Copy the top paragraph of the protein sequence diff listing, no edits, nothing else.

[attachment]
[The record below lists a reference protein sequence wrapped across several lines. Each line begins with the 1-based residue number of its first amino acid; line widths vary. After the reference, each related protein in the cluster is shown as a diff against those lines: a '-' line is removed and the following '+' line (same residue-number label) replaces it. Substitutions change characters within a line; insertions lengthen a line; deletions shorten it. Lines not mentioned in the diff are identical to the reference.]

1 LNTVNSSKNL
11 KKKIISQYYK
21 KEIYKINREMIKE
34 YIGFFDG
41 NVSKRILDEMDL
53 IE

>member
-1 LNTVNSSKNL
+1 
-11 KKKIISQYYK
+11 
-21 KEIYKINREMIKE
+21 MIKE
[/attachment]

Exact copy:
[The record below lists a reference protein sequence wrapped across several lines. Each line begins with the 1-based residue number of its first amino acid; line widths vary. After the reference, each related protein in the cluster is shown as a diff against those lines: a '-' line is removed and the following '+' line (same residue-number label) replaces it. Substitutions change characters within a line; insertions lengthen a line; deletions shorten it. Lines not mentioned in the diff are identical to the reference.]